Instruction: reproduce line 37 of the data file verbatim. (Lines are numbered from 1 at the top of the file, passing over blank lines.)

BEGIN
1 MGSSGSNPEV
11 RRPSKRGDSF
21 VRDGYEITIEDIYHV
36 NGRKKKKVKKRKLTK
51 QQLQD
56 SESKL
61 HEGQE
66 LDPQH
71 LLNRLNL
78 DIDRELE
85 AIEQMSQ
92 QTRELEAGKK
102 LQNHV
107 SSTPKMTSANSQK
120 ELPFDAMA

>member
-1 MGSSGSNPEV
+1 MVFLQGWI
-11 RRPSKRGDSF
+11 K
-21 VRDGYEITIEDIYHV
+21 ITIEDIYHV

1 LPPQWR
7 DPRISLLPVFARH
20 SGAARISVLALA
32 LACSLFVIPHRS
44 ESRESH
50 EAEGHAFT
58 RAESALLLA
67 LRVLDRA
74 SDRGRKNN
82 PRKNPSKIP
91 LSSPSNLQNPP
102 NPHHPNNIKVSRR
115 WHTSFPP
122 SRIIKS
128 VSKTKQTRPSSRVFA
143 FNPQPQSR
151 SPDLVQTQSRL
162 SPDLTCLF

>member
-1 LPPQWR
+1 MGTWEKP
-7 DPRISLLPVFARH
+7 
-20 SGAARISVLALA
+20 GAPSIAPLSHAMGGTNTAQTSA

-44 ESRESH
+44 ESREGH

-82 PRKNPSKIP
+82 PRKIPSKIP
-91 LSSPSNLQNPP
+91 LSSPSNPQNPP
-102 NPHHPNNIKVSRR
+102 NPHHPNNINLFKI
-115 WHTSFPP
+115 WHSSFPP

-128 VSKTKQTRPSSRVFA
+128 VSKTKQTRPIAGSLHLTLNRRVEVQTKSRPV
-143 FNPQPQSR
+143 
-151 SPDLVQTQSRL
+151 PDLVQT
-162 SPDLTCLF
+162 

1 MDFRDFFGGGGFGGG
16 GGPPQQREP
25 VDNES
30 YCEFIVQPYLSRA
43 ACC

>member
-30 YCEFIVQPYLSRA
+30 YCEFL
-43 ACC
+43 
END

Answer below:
128 VSKTKQTRPSSRVFA